To make memory executable, see the mprotect system call. To invalidate instruction cache, see this question. You should avoid using these in an application unless there is no alternative. –  Eric Postpischil Dec 3 '12 at 1:48
translation_cache_iphone is just an external reference to an unsigned char * located in the C code. I'm not trying to publish in the App Store, this will be released as an open source project for developers on Github. I'm actually not sure what it does with translation_cache_iphone, as it's not my original code. –  Riley Testut Dec 3 '12 at 1:53
I renamed the label to TranslationCache, and the program runs exactly the same. As for mprotect, I tried this after initializing the variable: mprotect(translation_cache_iphone, sizeof(translation_cache_iphone), PROT_WRITE | PROT_EXEC | PROT_READ); but the program didn't change with this either; same exact crash. I'm running out of ideas. I've edited my question with a link to the source, so maybe it'll be easier to debug with all the code in place. –  Riley Testut Dec 3 '12 at 2:13

2 Answers 2

The last two instructions form an indirect jump to the translation_cache_iphone which is thus expected to be executable code. Verify that is the case and that memory permissions are appropriate - in many systems data pages are not executable by default.

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How can I verify this and check memory permissions? The declaration of the variable is rather simple: unsigned char* translation_cache_iphone = NULL; –  Riley Testut Dec 3 '12 at 1:28

This seems to support my idea that it is the translation_cache_iphone variable causing the crash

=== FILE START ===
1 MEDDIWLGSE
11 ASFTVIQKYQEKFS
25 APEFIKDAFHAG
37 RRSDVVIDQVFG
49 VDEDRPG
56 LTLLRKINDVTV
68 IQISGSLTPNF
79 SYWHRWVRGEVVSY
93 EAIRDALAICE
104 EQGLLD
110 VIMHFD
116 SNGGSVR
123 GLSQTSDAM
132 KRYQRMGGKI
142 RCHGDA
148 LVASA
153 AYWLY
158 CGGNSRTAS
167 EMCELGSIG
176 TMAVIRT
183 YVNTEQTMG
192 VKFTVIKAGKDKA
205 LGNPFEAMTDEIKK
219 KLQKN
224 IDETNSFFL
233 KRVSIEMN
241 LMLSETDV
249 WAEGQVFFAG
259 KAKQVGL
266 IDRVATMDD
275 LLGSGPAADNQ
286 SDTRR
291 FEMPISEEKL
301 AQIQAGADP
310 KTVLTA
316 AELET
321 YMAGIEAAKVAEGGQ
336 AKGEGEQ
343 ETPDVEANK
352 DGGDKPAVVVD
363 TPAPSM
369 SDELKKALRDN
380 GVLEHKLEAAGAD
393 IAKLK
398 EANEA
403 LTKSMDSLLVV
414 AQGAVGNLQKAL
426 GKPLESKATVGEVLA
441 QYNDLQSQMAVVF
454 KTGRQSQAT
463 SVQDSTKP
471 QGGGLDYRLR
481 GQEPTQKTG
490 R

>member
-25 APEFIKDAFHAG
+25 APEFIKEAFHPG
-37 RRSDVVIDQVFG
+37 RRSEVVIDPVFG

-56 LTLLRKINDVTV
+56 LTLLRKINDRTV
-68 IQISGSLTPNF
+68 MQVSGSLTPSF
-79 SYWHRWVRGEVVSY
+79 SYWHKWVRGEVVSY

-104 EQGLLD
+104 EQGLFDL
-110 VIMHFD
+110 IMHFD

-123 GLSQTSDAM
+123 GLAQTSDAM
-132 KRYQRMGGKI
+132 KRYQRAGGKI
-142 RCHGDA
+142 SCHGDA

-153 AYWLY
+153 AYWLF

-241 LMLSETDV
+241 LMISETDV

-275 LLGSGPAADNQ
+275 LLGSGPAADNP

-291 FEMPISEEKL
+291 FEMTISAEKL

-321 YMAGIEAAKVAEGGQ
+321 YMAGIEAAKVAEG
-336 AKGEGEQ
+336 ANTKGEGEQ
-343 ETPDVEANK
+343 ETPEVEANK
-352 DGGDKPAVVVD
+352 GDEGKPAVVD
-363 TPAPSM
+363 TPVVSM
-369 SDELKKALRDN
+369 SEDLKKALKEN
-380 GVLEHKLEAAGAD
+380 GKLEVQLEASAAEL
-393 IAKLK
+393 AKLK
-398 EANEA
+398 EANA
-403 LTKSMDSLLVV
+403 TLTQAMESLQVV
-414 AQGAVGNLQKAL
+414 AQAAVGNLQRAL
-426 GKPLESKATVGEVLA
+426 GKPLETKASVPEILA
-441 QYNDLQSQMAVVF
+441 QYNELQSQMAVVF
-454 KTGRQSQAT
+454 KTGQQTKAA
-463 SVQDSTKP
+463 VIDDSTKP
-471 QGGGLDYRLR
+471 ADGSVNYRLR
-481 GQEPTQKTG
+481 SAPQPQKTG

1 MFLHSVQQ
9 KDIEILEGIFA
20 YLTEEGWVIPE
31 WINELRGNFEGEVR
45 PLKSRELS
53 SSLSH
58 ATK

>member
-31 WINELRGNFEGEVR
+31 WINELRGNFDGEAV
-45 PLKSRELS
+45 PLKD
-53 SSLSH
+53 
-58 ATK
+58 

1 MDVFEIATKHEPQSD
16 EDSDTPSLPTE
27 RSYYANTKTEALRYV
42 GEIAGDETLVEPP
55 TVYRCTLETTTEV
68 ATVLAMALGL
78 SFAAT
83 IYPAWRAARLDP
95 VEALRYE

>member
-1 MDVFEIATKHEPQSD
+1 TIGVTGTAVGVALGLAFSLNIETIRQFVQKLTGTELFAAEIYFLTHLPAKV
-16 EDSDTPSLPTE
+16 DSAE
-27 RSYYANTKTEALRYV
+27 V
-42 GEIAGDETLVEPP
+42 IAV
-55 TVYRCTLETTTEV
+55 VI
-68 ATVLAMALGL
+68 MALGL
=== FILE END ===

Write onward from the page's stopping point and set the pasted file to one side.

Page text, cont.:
Yes, I believe that this variable is the problem.

In the assembly code you posted I can see one line that could cause an invalid access to the memory, and it is:

ldr r0, 42430b
ldr pc, [r0]

The first line loads the data from the label 42430 to the register r0. Then, the second line points PC (Program Counter) to the content of r0.

In the beginning of the assembly code you have declared what is the label 42430:

  .long _translation_cache_iphone

Then, when it tries to access this value and execute is as code, it crashes.

share|improve this answer
What would be the best way to go about this? I assumed the declaration of 42430 was essential. Should I declare it as something else? –  Riley Testut Dec 3 '12 at 1:30
ldr r0, 42430b does not load 42430 to r0, and the directive .long _translation_cache_iphone is not at location 42430. 42430: is a label, and ldr r0, 42430b is an attempt to load the data at that label. However, numeric labels are supposed to be single digits; I do not know what the assembler will do in this case. Additionally, I am not sure that loading from a location is supported in this way (due to relocatability issues) or that the data defined with .long _translation_cache_iphone will be filled in correctly (again due to relocatability issues). –  Eric Postpischil Dec 3 '12 at 1:33
@Eric Postpischil, you are right. That is what I meant but I wrote that in a confusing way. I will correct my answer. –  KuramaYoko Dec 3 '12 at 1:39